André’s disintegrating mind stars in The Father, a play by Florian Zeller (translated from French by Christopher Hampton). André’s dementia progresses rapidly through one short act. By the time the curtain falls, he can no longer decode his environment, including his daughter and son-in-law. The audience, too, is left befuddled, unable to distinguish André’s imagined family from his real one. A recent production at Washington, D.C.’s Studio Theatre underscored André’s bewilderment by casting alternating black and white actors as the elusive, double sets of daughters and sons-in-law. More often, we are privy to dementia’s impact on the people surrounding the patient. Marita Golden plumbs both perspectives—that of victim and family. As she was researching her new novel, The Wide Circumference of Love, Golden stumbled over a disturbing question: Why are older African-Americans almost “twice as likely as non-Hispanic whites to develop the disease or other forms of dementia?” Writing for The Washington Post, she spotlights medical studies that ignore people of color, resulting in a glaring knowledge gap. Against the background of whites-only scientific inquiry (some of which is currently being remedied), Golden shows where love fits in. She reports on a family in which the mother was stricken in her early 60s. The husband is frank: “To watch the slow deterioration of my wife, the loneliness and the isolation…. Sometimes I pray. Sometimes I cry.” Their police officer son, moving home to help, is stirred: “My mother and I were already close...but actually we got closer, as mother and son, and we got closer as a family.” Golden reminds us that dementia disrupts “cognitive skills such as memory, judgment and language,” thus destroying the writer’s hammer and chisel. “The words hurl through his lips with a familiar bad taste,” she writes at the opening of The Wide Circumference of Love. “Words are that slimy, slippery, burn inside him like a house on fire.” The novel tells the story of Gregory Tate, a beloved African-American architect in Washington, D.C. Gregory’s wife, Diane, a family court judge, and two adult children have made the agonizing decision to place him in an Alzheimer’s facility named Somersby. Each family member must first cope with, and then adapt to, Gregory’s slide into confusion, violence, and finally, wordless silence. Diane is particularly well drawn. Without making light of her burden, she maintains her humanity and sense of humor, struggling to find joy. …Diane had slowly wriggled into the skin of an unalterably new life…she would retire from the family court…. Howard University’s law school had offered her a professorship…. There was so much to look forward to, but the present she feared would never be past. A loyal and devoted spouse, Diane feels that everything she does at Somersby is “sacred, an act of faith.” She takes Gregory’s admission there as her cue to examine her past and move forward. In their unique ways, her children do the same. Even Gregory, through whatever fog he inhabits, begins again. The Wide Circumference of Love supplies hope by interrogating love in all its permutations. It explores marriage through sickness and health; love between parent and child, even when it is hidden or fraught; and romantic love, however unexpected or inconvenient. Just as important, the book probes love’s favorite companion—forgiveness. In Golden’s novel, forgiveness and love partner to open the future. Erwin Mortier, the prize-winning Belgian author, deploys memory and language to brilliant effect in his memoir about his mother, Stammered Songbook: A Mother’s Book of Hours (translated from Dutch by Paul Vincent). Mortier is not a chronicler of hope, but of thorny, ruinous reality. He equates mental failure with mortality: “Death that sits at table here is called Mum.” Mortier records his mother’s memory loss, and the family anxiously trying—and failing—to buttress that loss. Here’s Mortier’s father: He has become her memory. More and more often she comes in uncertainly, a little closer to him…. If she can’t get any further than stammering, she looks at him wide-eyed. If the answer doesn’t come quickly, there is a hail of approach. It is words and language that Mortier seeks, lost not only to the patient, but to the family as well. The disease is kicking her out of time and booting us out of language. Words seem to me a kind of breakfast cereal at the moment: undoubtedly healthy, but rather tasteless. I chatter till [sic] I burst, chatter till I’m blue in the face and interrupt other people. I just rattle and gabble on, spew out language, teeth chattering, with a mouth full of dry oats. Where can I come ashore? And if I’m not chattering, I’m crying. In brief chapters composed of short, heartrending sentences, Mortier gives a stunning and raw portrayal of his experience—his childhood and childlike view of his mother; his siblings’ reaction to their failing parent; his father’s generous caretaking, defeated by his mother’s increasing need. All of this is set against receding piles of words: What strikes me most about her, what makes me saddest, is the double silence of her being. Language has packed her bags and jumped over the railing of the capsizing ship, but there is also another silence in her. I can no longer hear the music of her soul; that whole vibrating fabric of symbols with which she wove herself into the world—or conversely, the world into her. The fewer the words, the less the connection, so that by the memoir’s end, Mortier’s mother is a “glacial valley”: …an ice field has scraped over her, and the earth has been scoured away by the masses of ice. In the bare stone, wide furrows are legible. Every relief has been smoothed out. Marion Coutts’s memoir, The Iceberg, presents this battle for words even more starkly. Her husband, Tom Lubbock, chief art critic for the Independent, is dying of a brain tumor. He is losing his words (and livelihood) just as their toddler son, Ev, begins hungrily to acquire language. Coutts, too, is a chronicler, documenting her husband’s disease with the precision of an investigative reporter (in fact, she is a filmmaker and visual artist). Her reporting is anything but detached; Coutts’s sentences are awash with the love and passion she feels for the man slipping away from her, the man who is the father of her child. Disappearing words mark the slippage: There are these simple words that are starting to cause him trouble: small, single, only, speak, one, tiny, all, short, sign, slow, same, few, lips, stop, sold, lone. Tracking elusive words was always Tom’s pleasure but now it has added urgency. This, while their son teems with language: …his great unfurling slides of patter run alongside me from about hip level. My mum made me an omelette and the omelette was tasty it was eggy and so I had an eat. I wanted it in triangles. Ham is my best friend. Mum, look! The sky looks like milk! If a cow went on its back its milk would go up in the air. Coutts struggles to keep up with her son, while staying as close as possible to her husband. She is desperate to understand him as he loses ordinary communication: My love is cryptic. He speaks in mysteries. He speaks a language that is singular. Communication with Tom is nothing like speaking any other language. It is at the same time known by heart and deeply foreign. Late in the day (Why did they leave it so late, you cry) we are trying to elide language altogether and invent a communication that bypasses all known words. We do not have a lot of time…. the language we are looking for must circumvent the brain. Coutts wraps her friends into her family’s experience, leaning on them with an honesty that most caretakers would envy. The book is spliced with her emails, updating their friends on Tom, detailing what she needs from them. His spirits are very good. He is thinking, talking, his language very tricky by seeming stable. He wants above all to work on writing projects, and with friends to help he can. The three members of Coutts’s family face what is before them, not only with courage but with an infectious zest for living. They travel; they take walks and make picnics. This affirmation of life is one of the great gifts of Coutts’s memoir. If her experience is unbearably painful, her family’s zeal inspires. They embrace life, whether at the end or the beginning. Love is the mainstay of that embrace; love sustains them through to the end. And yet. Grief is not something to be avoided. The characters in these three books live in the fullness of their grief. As Diane recalls in The Wide Circumference of Love: A therapist friend told her once the process of grieving a spouse took seven years…. Who did the polling?… How could you tell when the grieving was done? She still grieved her mother, her brother, and the father she had not known. Had grieved them all her life. It is through their access to both love and grief that these characters make their way in the world. Astonishingly eloquent and present, Coutts summons the words to express these two emotions at the end: It was snowing the day we buried you… Unplanned, we formed a circle as the words went up…. You have moved through us and now you are gone, leaving us standing. And so are the living comforted. Image Credit: Wikimedia Commons.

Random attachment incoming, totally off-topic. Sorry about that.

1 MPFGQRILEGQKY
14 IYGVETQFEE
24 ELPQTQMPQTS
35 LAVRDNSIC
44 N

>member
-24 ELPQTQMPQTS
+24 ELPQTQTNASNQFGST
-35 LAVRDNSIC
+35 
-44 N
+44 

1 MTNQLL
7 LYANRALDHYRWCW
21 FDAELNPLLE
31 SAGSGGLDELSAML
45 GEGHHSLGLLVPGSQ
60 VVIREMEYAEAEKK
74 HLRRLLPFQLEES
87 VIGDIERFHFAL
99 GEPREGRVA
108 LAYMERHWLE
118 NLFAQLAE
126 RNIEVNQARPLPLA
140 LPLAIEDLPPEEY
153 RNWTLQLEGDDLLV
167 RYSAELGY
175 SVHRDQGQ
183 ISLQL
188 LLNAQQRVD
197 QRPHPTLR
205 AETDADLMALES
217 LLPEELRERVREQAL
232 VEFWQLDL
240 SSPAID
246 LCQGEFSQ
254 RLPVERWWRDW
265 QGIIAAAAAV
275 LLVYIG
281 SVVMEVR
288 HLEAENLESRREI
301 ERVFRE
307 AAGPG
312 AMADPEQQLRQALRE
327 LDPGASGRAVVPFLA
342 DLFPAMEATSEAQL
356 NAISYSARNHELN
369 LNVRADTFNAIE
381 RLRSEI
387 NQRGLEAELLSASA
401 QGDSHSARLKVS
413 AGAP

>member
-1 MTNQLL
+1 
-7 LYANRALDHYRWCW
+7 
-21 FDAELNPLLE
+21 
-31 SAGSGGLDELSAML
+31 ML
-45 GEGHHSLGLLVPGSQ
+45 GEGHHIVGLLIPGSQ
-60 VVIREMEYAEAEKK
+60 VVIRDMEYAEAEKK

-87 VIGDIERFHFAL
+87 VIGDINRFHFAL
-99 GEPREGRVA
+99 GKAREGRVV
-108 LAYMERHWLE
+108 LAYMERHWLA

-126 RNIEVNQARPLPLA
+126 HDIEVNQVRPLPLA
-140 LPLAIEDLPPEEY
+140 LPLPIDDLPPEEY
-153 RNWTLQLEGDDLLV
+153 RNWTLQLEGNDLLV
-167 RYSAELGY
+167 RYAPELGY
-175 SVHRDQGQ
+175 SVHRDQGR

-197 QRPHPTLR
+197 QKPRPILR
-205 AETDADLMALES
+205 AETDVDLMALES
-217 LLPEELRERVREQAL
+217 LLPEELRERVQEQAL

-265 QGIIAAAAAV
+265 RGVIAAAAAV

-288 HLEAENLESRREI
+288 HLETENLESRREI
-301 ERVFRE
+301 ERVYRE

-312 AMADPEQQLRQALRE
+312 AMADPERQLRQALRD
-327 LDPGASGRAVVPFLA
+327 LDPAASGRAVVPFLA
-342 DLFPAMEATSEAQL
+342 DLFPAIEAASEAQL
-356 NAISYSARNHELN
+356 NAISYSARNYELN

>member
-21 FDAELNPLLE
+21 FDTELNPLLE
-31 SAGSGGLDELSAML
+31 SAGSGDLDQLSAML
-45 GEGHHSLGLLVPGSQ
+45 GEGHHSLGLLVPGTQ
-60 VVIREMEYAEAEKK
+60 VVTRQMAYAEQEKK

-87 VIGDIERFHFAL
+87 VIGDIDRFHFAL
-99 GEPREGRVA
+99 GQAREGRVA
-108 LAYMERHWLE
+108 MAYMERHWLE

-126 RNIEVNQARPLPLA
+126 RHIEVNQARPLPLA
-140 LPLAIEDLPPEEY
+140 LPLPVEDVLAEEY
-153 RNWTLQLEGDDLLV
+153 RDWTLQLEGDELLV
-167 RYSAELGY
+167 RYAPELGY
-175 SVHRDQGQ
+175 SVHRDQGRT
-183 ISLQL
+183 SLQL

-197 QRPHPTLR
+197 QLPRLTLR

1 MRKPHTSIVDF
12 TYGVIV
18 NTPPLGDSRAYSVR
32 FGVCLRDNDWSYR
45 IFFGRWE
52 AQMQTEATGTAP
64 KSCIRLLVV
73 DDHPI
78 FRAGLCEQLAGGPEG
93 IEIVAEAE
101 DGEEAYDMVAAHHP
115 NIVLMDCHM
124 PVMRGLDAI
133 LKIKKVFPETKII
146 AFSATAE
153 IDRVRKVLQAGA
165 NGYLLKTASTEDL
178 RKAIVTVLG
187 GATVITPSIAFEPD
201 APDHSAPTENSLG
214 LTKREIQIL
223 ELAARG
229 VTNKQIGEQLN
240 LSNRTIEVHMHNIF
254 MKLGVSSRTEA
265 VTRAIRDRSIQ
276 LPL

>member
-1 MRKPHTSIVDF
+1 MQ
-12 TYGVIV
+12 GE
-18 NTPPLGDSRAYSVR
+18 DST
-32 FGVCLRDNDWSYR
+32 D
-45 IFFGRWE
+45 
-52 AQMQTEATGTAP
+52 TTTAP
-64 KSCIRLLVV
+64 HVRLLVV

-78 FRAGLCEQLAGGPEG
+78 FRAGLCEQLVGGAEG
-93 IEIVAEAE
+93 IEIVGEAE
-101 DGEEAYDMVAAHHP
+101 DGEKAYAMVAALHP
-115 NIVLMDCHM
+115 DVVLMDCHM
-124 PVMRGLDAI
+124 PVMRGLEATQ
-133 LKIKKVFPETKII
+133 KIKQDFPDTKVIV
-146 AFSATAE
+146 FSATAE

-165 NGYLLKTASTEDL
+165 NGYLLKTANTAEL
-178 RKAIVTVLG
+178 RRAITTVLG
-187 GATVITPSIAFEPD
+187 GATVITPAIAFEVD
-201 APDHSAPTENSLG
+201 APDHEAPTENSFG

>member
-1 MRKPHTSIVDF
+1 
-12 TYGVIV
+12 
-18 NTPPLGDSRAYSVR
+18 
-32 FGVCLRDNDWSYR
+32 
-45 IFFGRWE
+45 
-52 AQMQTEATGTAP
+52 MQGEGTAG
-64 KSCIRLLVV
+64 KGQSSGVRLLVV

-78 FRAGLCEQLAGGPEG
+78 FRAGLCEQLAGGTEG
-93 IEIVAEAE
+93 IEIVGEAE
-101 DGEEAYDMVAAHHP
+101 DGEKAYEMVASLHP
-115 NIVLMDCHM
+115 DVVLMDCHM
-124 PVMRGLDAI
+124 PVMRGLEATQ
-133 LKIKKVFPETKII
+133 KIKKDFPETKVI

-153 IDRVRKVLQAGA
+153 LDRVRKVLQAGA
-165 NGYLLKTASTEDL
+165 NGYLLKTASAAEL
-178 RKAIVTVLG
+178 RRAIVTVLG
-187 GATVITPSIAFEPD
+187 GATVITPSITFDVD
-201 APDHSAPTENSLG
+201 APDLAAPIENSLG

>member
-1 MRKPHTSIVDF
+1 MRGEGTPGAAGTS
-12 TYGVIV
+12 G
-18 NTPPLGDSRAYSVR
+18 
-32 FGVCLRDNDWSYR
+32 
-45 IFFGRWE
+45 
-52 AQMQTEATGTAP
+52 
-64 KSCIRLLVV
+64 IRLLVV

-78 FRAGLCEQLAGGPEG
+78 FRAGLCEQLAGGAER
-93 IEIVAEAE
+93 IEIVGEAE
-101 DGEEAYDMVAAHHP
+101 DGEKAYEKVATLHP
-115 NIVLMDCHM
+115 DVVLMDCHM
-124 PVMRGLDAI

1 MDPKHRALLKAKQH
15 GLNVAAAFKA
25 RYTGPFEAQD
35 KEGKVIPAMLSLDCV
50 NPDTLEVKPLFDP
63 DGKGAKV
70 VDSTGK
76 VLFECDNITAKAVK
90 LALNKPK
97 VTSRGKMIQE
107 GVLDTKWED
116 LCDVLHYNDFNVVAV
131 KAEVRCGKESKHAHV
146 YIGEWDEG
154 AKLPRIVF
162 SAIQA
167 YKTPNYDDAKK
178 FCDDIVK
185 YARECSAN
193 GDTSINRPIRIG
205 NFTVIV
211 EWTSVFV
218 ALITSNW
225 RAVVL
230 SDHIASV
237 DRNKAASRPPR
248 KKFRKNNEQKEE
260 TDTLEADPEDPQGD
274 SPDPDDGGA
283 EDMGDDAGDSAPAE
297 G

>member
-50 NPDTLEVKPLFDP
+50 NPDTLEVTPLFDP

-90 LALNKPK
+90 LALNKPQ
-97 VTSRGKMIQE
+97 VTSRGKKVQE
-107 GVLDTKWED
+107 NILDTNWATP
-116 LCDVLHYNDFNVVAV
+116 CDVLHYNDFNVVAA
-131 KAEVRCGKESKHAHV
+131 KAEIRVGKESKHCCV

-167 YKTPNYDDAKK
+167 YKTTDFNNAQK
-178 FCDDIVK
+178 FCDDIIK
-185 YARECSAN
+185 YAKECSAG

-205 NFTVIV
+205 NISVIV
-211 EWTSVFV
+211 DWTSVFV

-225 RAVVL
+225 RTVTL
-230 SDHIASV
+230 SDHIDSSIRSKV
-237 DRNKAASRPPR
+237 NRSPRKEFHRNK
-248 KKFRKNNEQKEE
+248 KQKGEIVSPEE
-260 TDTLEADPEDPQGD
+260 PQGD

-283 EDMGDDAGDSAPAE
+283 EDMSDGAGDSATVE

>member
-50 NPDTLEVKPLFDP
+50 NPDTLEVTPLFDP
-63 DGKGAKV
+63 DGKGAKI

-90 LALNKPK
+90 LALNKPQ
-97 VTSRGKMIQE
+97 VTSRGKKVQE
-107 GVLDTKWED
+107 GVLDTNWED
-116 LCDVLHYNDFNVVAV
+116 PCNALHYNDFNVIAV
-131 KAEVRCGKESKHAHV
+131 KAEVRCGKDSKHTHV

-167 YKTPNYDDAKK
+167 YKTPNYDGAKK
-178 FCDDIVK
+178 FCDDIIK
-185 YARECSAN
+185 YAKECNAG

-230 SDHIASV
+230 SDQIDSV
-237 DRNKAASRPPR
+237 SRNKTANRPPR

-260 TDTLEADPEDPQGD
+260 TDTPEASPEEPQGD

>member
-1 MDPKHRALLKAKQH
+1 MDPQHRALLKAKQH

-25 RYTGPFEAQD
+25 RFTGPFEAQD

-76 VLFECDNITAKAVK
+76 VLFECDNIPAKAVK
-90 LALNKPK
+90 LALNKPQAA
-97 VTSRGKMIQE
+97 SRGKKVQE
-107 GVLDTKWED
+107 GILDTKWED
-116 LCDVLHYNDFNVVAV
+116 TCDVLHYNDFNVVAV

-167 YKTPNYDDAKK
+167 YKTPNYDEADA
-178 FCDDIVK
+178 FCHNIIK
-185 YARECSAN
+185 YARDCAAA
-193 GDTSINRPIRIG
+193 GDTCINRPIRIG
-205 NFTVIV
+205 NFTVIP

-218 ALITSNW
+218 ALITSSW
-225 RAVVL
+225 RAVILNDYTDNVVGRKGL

The focus of Millions staffer Claire Cameron’s forthcoming novel is the poignant journey of a dwindling family of Neanderthals, diminished by hardship, nature, social taboos, and finally, Darwinian reality. The Last Neanderthal shines a mirror into our own humanity by featuring a family in peril, whose communication through rudimentary vocabulary is nevertheless sufficient to express the full range of human emotion. Meeting basic survival needs is more than a full-time job for these Neanderthals -- not so different, then, from the vast majority of families in today’s world. Against this spare background, an ambitious young scientist feverishly toils to untangle the story of Neanderthal remains recently discovered in a French cave. She works against the ticking clock of her advancing pregnancy and the shifting power dynamics in her professional field. The time period in which she lives may be infinitely more complex than that of the Neanderthals, yet we are clearly meant to find parallels between her challenges and the subjects of her research. Why and how did Cameron land on this topic? What are we to take away from The Last Neanderthal? The author’s insights into how she mined this subject will enhance the reading experience of this unusual book. The Millions: The Last Neanderthal is a book with a very unusual premise -- the end of the Neanderthals. How did you come up with it? CC: I have life-long obsessions, like many people do, but I didn’t realize the consistency of my obsessions until I started keeping notebooks. The ideas in my notebooks are often visual; there is a lot of cutting and pasting involved. A page doesn’t make any sense and I often can’t articulate why I’m collecting certain things. Pictured is an example of a page where I combined marks possibly made by Neanderthals in Gorham’s Cave in Gibraltar with desert sand, feminism, and a domestic looking Will Oldham with a dog and a Volvo. All the big themes of my novel are there, though I didn’t know it at the time. Evidence of Neanderthals in my notebooks traces way back, but my notes got more pointed in 2010 when a team of scientists found out that many modern humans carry genes from Neanderthals. People of European and Asian descent have between 1 percent to 4 percent Neanderthal DNA. This is a sign of interbreeding between modern humans and Neanderthals, something that had only been in the realm of speculation before then (though to be fair, the people who write Neanderthal porn on the Internet already knew). That was the premise that intrigued me, how did the two groups make contact? TM: How did you research/learn about the Neanderthals? CC: A recent wave of research has helped to revise the scientific view of Neanderthals. Much of it, including the Neanderthal genome, shows they were more like us than we previously imagined. I wanted to write characters inspired by this research. I did a lot of study on my own, but the most important step I took was to work with John Shea, an archaeologist and paleoanthropologist at Stony Brook University in New York. When I first talked to Dr. Shea, he told me about reading an older Neanderthal novel. As a scientist, the story frustrated him so much that he tossed the book over his shoulder, scoring an accidental perfect hit into the wastebasket. We agreed that he would look for wastebasket moments in my work. There were many wastebasket moments but his notes gave me a framework. I started to think of the science like a creative constraint. When I read convincing research, I used it as a rule that I had to work within. TM: Although highly emotional, the Neanderthals’ story is told within a limited vocabulary, starting with their names -- ‘Girl,’ ‘Him,’ etc. -- presumably reflective of their brain capacity. Is this how you think of it, and can you tell us about how this kind of simplicity affected your writing process? CC: When David Mitchell talked about writing in the future or past, he said he looks for what a character might take for granted. I want to see through the eyes of the main character. I develop a set of beliefs for her and, as part of that, imagine what she takes for granted. That is how I get immersed to the point where the story dominates my work—the character becomes big enough to crowd out the writer. One of the things I decided is that my Neanderthals didn’t believe in talking all the time. They lived in a small family group and had intimate knowledge of each other. Every thought didn’t need to be said out loud. In fact, if they could hear me now, they might think I was a crowthroat -- the crow being the worst offender when it comes to constant, mindless squawking. Also, I speculated that this was part of their culture because talking took more effort in the physical sense, they had to force out each word. So the cost of each word was considered carefully before it was spoken. Once I shut up in my mind -- or taking more silence for granted -- I could hear all the thoughts I have that I don’t articulate. If you want to move a chair to a different part of the room, as one example, you do a silent calculation. It would be difficult to put into words what you are thinking. And if you practice keeping your trap shut, your senses wake up. You start to notice new things, like a bird that often calls when I step outside. I imagine she is an early warning system to let the other critters know, maybe, “Hey everybody, the squawking long pig is on the move!” So, I don’t see the Neanderthal language as a reflection of a simpler thought process, but as a sign of a different kind of strength. TM: There is a leopard that seems to have a similar level of cognition to the Neanderthals in the book. Can you talk about that? CC: My story is told through the eyes of a Neanderthal. We see the world much as she does. One of the things she believes is that there is little distinction between herself and the land around her. There is a glossary of Neanderthal words at the beginning of the book. One of the words, deadwood, expresses this idea. Deadwood: A body on the other side of the dirt; used as an equivalent to our idea of death, though it expressed a change of state rather than a permanent end. I developed the glossary as way to get inside the head of this particular Neanderthal, another attempt to uncover what she took for granted. If she saw herself on a continuum with other animals, rather than distinct or special in some way, it followed that she didn’t see much of a physical difference between her body and the land. She might also blur her mental identity. If she is interested in hunting or tracking, she assumes that another animal thinks in much the same way. TM: Nature plays a critical role in your fiction. Your last novel, The Bear, opens with a tragedy at a campsite -- two parents killed by a bear -- and their two young children left to fend for themselves in the wilderness. We are outdoors for most of The Last Neanderthal as well. How do you think of the role of nature affects your storytelling? CC: I often write about the place I am not. I lived in London, U.K., for about eight years and one day I got out of the tube at Oxford Circus. It was busy and as I tried to exit, I got stuck in a human traffic jam. There were too many people squished into an underground corridor. It became a gridlock of hot bodies pressed against each other. My inner Canadian quietly panicked, but this was London. Everyone remained calm and reserved. A message passed along the corridor until enough people backed out at one end and there was room to move again. Shortly after I started to write my first novel, The Line Painter. It was about Canada and specifically the vast, empty-of-people north of Ontario. I wrote out of a longing to be there, like it might be the antidote to being stuck in a human traffic jam. If I write from that place, of longing, then the place I am writing about becomes like an obsession. I feel intense homesickness and idealize it in the same way. The place is mine and I can imagine it as an intense version of itself. That also means that I use the setting to serve the story and forget any urge to create a faithful portrait. Right now I live in an urban neighborhood in downtown Toronto. I miss the access to Europe that I used to have from my London base. I miss the mountains. Though I get outside as much as I can, the life that I used to live, the one where I spent months in the wilderness, now resides most predominantly in my imagination. That’s why I write about it. TM: In each of these novels, you are making keen observations about parents, even if they are absent. Can you comment on that? CC: I love what Alexander Chee said, “you write to describe something you learn from your life but that is not described by describing your life.” My father died when I was young. I struggled with grief for many years. First I was locked in and couldn’t talk about it and after a while I got angry. I went through all the steps, but as I did, I held fast to the idea that I would eventually get over it. That’s how we talk about grief, that it is something to overcome. I was surprised to find that when I had kids, I went through a stage of grief again. This time I grieved for my dad. I understood what it must have been like to know you are dying and to leave small children behind. Grief doesn’t go away, it’s something you live with. And hopefully it becomes something that makes you stronger. I suppose that’s why it keeps coming up in my work, because I’m trying to figure it out. TM: The stark vocabulary of the Neanderthals is especially marked in contrast to the parts of the novel that takes place in the present when we are in the company of archeologist Rosamund Gale, or Rose. What role does Rose play in the narrative, including her impending motherhood and her professional struggles? CC: In 1921, H.G. Wells wrote a short story about Neanderthals called, “The Grisly Folk.” He described them this way, “a repulsive strangeness in his appearance...his beetle brows, his ape neck, and his inferior stature.” This was very much the thinking of his day, that a Neanderthal was like the archetype for an ogre. Since then our view of them has evolved, but we’ve really used them as a foil to ask questions about ourselves: What makes humans special? Asking questions in a self-centered way hasn’t given us much insight into them. I wanted to focus on Neanderthals. In some ways, Rose is a foil for the main Neanderthal character, Girl. While Rose’s experience are important, she is also a way to gain insight into what a Neanderthal might have been like. Girl is the star of the show. TM: Given today’s sense of -- or lack of sense of -- community, is there a message embedded in the relationships between and among members of “the Family” of last Neanderthals, and similarly, among the characters who live in the present time? CC: I think of a novel as a question that takes the length of a book to ask. I was not searching for a message so much as thinking through the implications of how our modern family structure works. I got interested in this question when my neighbor, a private, quiet person, told me about growing up in Newfoundland without central heat. He slept piled in a bed with his brothers, the youngest a bed wetter. My neighbor remembers getting up in the morning with a wet leg. When he stood, his pajamas would freeze and crackle. As he is so private I assumed this must have driven him mad, but when I asked he looked at me like I was crazy. Without his brother’s body heat to keep him warm, it was his body that would have frozen. So I started thinking about that, what if we thought about family like that -- the people who literally keep you alive? Grocery stores, electric lights, and central heat change how we think of our physical needs. Do they also change how we think about families? And what do we need to survive, both physically and mentally, in modern life? TM: Rose is a scientist who seems to have an instinct to “go it alone,” even though she is close to nine months pregnant. In that sense, she relates to her subject of study -- Girl. How did your sense of female independence inform your development of these characters? CC: Rose gets pregnant and assumes this is a fairly natural and ordinary thing to do. As baby starts to grow, the timeline for her project gets crunched. Her pregnancy gives her a sense of impending doom. When she becomes a mother she will be sidelined, whether by herself or by others, so she needs to get shit done. There is a group of women scientists on Twitter, many with an interest in archeology, who are posting photos with the hashtag #pregnantinthefield. I love the photos because seeing the possibilities helps us all believe them. Polly Clark, author of Larchfield, wrote eloquently about this, “I wasn’t a reluctant mother at all. But I had no notion of being simply a vessel: I stubbornly continued to think that, as an individual, I still mattered.” The women in these photos matter. But the other day I said a quiet apology to Rose for giving her a sense of urgency about her work -- I know she is the kind of female character that might be criticized. I had to write about her though, specifically how her professional interests and personal ambition sits at odds with parenthood. This was my experience. This is the experience of so many parents. TM: What can we learn from the Neanderthals in thinking about our own humanity? CC: We can fall into the trap of thinking that the way we do things now is normal, but it’s important to look back for context. As the always quotable Winston Churchill said, “The longer you can look back, the farther you can look forward.” We are Homo Sapiens, a self-obsessed people who like to tell stories. I’m really writing about modern humans, aren’t I? A novel becomes a way of looking at history to think through our inheritance. TM: Do you have a new novel in process, and if so, can you tell us about it? CC: My obsessions sometimes turn into novels and sometimes they don’t. Or sometimes they combine to become something I didn’t expect. At the moment, I’m trying to understand the advances in physics, specifically how ideas about quantum gravity have completely changed our understanding of reality. I’m also comparing translations of Beowulf, what does the Irish poet Seamus Heaney do with an Old English poem, versus J.R.R. Tolkien’s handling of a similar passage? I can only hope that these two interests don’t combine.